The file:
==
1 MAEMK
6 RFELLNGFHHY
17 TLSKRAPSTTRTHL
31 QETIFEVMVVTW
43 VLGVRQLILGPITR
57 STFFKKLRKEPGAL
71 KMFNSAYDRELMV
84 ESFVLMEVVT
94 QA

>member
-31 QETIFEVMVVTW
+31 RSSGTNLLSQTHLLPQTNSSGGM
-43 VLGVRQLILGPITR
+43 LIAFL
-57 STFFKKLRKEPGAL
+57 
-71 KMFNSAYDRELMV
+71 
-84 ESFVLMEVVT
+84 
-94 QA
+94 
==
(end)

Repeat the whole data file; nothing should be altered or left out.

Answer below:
1 MAEMK
6 RFELLNGFHHY
17 TLSKRAPSTTRTHL
31 QETIFEVMVVTW
43 VLGVRQLILGPITR
57 STFFKKLRKEPGAL
71 KMFNSAYDRELMV
84 ESFVLMEVVT
94 QA

>member
-31 QETIFEVMVVTW
+31 RSSGTNLLSQTHLLPQTNSSGGM
-43 VLGVRQLILGPITR
+43 LIAFL
-57 STFFKKLRKEPGAL
+57 
-71 KMFNSAYDRELMV
+71 
-84 ESFVLMEVVT
+84 
-94 QA
+94 